top of page


                  1.1.1 : THE TEN FACETS OF HINDUISM -- Page 1

Proper understanding of the essential positives of  religion, even though at an academic level,   is necessary for the maintenance of an attitude of an unbroken tolerance, which is the most essential need of the hour in the modern world, amidst all the strife, hatred and suspicion that haunt us. We shall here highlight the most essential features of  Sanatana Dharma, popularly called Hinduism. We shall condense them into ten directive principles that encompass the entire mainstream of its content, without touching upon the microdetails of scriptural authority and elucidation of philosophical concepts. 

1.  That the ultimate expression of religion can only be through service to mankind  will not be contested by any one.. Great servants of humanity of the previous century like, for instance, Mahatma Gandhi or Mother Theresa drew their inspiration for this missionary zeal service only through their deep-rooted religious convictions. In spite of the fact that  there is a multiplicity of scriptures in Hinduismwhich vary from the very sophisticated to the very elementary ones, one towering concept that emerges from every one of them is Divinity is everywhere.  It is an ever-present entity. Whatever one sees, hears, smells, tastes or touches is nothing but a spark of the Divinity, though camouflaged by our ignorance.  That one Divinity is the common substratum for everything that exists. To realise this omnipresent Divinity by an intuitive internal illumination is the major purpose of life's journey .

2. That everything is divine implies that each being, and in particular, each human being, is divine. But when the being dies, what dies is only the body and the external manifestations. The Jiva (=loosely translated as the 'soul') does not die. It carries along with it the traces of the imprints of all actions, thoughts and expressions which occupied the mind in its association with that body. These traces and imprints are called VAsanAs  and these determine one's natural tendencies, good or bad,  (collectively called svabhAva ) at the next birth. In each life man has to conquer the undesirable VAsanAs  and perfect the desirable ones by the power of his own freewill. Stand aloof from the mind, say the scriptures, fight the undesirable nature in you and purify it. Purification of the mind is the purpose of all religious discipline.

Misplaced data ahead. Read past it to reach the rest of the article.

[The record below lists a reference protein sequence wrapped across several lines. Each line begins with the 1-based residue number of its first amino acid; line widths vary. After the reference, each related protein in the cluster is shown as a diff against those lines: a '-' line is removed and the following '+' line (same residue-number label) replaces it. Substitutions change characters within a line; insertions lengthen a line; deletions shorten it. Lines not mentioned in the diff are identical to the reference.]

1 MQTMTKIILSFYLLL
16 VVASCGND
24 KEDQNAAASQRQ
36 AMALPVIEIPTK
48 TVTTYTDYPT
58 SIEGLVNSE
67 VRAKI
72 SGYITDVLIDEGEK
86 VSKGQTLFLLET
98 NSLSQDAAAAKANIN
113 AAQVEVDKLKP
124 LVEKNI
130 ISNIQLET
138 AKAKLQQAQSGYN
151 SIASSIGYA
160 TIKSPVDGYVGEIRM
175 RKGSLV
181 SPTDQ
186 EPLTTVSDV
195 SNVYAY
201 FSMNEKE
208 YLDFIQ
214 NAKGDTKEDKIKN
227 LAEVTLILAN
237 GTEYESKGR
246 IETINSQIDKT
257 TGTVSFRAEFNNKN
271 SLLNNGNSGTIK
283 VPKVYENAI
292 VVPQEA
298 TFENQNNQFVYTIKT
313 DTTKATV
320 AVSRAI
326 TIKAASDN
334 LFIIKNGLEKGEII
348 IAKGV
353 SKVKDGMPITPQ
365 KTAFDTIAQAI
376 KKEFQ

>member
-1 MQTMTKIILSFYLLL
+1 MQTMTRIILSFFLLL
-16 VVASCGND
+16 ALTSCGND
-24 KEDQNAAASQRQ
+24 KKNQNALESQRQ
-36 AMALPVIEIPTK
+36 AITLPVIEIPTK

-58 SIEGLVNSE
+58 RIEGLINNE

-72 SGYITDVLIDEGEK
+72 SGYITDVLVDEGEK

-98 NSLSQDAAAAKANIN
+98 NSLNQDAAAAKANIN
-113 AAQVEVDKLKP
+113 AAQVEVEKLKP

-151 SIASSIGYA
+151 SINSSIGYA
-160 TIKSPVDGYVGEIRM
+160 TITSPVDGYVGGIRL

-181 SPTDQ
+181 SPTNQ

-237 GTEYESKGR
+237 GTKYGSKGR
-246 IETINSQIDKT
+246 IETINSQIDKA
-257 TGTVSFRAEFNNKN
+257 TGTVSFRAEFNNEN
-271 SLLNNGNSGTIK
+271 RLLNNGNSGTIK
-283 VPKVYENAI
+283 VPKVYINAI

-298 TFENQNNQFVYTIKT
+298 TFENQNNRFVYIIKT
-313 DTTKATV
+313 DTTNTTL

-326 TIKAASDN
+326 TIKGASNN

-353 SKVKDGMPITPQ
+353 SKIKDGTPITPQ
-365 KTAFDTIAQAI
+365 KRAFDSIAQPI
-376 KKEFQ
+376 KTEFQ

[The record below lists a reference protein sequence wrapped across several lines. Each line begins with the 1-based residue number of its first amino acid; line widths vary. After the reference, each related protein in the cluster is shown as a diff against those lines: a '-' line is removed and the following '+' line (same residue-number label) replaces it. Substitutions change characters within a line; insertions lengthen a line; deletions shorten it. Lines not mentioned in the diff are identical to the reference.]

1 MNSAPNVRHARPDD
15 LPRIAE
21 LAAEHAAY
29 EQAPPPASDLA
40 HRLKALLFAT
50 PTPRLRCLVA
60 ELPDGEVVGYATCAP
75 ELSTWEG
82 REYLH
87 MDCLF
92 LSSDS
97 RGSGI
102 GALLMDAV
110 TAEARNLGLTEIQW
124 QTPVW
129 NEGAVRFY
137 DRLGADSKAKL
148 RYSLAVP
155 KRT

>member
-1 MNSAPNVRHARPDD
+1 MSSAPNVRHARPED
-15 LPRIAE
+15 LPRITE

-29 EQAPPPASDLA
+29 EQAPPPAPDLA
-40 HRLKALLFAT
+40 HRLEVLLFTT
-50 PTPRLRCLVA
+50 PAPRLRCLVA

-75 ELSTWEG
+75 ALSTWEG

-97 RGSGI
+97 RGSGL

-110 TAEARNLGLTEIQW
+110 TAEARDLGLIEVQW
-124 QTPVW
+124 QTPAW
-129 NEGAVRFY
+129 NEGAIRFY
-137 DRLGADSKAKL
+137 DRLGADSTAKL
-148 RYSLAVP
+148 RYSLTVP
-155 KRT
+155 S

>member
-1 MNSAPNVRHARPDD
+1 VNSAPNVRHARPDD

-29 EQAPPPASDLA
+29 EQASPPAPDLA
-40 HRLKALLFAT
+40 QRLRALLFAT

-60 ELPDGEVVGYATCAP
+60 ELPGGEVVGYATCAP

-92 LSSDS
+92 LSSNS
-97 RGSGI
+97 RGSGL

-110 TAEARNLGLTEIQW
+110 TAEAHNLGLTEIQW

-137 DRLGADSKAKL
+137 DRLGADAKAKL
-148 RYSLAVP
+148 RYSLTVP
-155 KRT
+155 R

3. To be concordant with the above purpose of life's journey is what is known as Dharma. Any action of man which reverberates  with this concordance is called PuNya or religious merit. Being of use to the rest of the Universe is the most exalting form of PuNya. Any action or thought, on the other hand, which goes against this concordance,  and hence implies a discordance with man's evolutionary path to the Realisation of his innate divinity, is termed sinful. Extreme cases of either action take one to Heaven or Hell, as the case may be, for a specified period of time, after death.  But the vast majority of mankind  belong to neither of these extremes and so are born again on this Earth to pursue the progress of their own evolution. Even the ones who had to go to Heaven or Hell have to come back to be born in this 
Earth after their assigned period of experience in the other side of the world is over.  This is the principle of transmigration of soul from body to body, death after death.  This is a deeply embedded conviction  in the Hindu cultural milieu and forms the structural basis of Hindu religious ethos. The dharma of the Divinity inherent in each one of us  is to strive to go back to the Supreme, from where it emanated. Every action of ours must be concordant with this natural order of things. The question about what is right and what is wrong has to be resolved  only by testing it on this touchstone of the soul's 'svadharma'!

Every thing in the entire Sanatana Dharma , its theories, practices, rituals and philosophies is erected on the foundation of the above three principles:

1. Omnipresence and omniscience of Divinity; 

2.  Cultivated tendencies from birth to birth; and

3. The svadharma of the soul of Man to evolve towards Perfection. 


These three are the foundational faith of Hinduism.  The remaining seven are, in a sense, consequences of these three  and this part of the logic is the business and prerogative of the different schools of philosophy of Hinduism. 

  For the remaining seven principles or directives, go to 1.1.2: The Ten Facets -- page 2

bottom of page